Category Archives: Economics, Marketing, Policy
The Georgia Cotton Commission, Georgia Peanut Commission, and the University of Georgia Peanut and Cotton Teams, will co-sponsor the annual UGA Cotton and Peanut Research Field … Continue reading
The legislative process leading to the next farm bill has been well underway. The current 2014 farm bill will end in September 2018. Numerous hearings … Continue reading
The Bipartisan Budget Act of 2018 authorized Seed Cotton as a covered commodity under Title 1 of the 2014 farm bill and created eligibility for … Continue reading
On February 9, 2018, the US Congress passed budget legislation that included the designation of seed cotton as a covered commodity under the 2014 farm … Continue reading
Below are links for the 2018 UGA Cotton Budgets developed by Don Shurley, Amanda Smith, and Yangxuan (Serinna) Liu. 2018 Irrigated Conventional Tillage Cotton Budget … Continue reading
11th Annual Georgia Cotton Conference & UGA Cotton Production Workshop (Wednesday, January 31, 2018)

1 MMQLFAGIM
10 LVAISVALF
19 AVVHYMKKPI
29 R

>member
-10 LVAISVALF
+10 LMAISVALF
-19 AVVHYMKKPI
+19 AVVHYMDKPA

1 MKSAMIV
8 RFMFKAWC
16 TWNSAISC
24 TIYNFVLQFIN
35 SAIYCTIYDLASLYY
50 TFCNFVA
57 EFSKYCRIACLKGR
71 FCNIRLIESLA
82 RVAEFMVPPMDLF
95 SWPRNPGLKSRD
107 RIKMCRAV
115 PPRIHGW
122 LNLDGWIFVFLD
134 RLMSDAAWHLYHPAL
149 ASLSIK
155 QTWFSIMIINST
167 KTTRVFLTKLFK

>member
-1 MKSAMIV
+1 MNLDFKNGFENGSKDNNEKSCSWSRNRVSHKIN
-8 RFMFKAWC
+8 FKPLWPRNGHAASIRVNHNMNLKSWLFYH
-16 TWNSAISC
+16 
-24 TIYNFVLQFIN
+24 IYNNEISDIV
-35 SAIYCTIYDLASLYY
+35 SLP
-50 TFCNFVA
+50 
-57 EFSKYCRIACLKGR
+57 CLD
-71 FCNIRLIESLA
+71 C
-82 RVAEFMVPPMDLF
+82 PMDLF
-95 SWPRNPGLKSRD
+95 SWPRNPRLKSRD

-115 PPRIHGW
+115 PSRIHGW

The Georgia Cotton Commission is pleased to announce the guest speakers at the Commission’s 10th Annual Meeting scheduled for Wednesday, January 31, 2018, at the UGA … Continue reading
The Georgia Quality Cotton Awards for the 2017 crop will be presented during the Georgia Cotton Commission Annual Meeting and UGA Cotton Production Workshops on Wednesday, January 31, 2018. For more information and to download the nomination form, click on the link below to continue reading.
Georgia Cotton Folks, The 2018 UGA local county cotton production meeting season has just begun. Each year members of the UGA Cotton Team present information … Continue reading
Georgia Cotton Folks, Below is the link for the 2018 UGA Cotton Production Guide. Hard paper copies of the guide can be obtained by contacting … Continue reading
Well, So Much for the 18-Million Bale Scenario—
And Those Higher Prices
Prior to this week’s USDA crop production estimates, the 2017 US cotton crop was projected at 19 million bales. There seemed to be general consensus, given the crop conditions in parts of Texas, that the crop would not get bigger with this week’s report. There was some belief that the crop is actually less than 19 million (more in the 18 million neighborhood) but that this may not be reflected yet in this week’s August numbers.
The revised crop estimate for August is now 20.55 million bales—1.55 million bales more than the July estimate. Not only did the crop not hold at around 19 million bales but now, if we’re indeed going to eventually retreat to the 18 million bale mark, we’ve got another million and a half bales to cull through.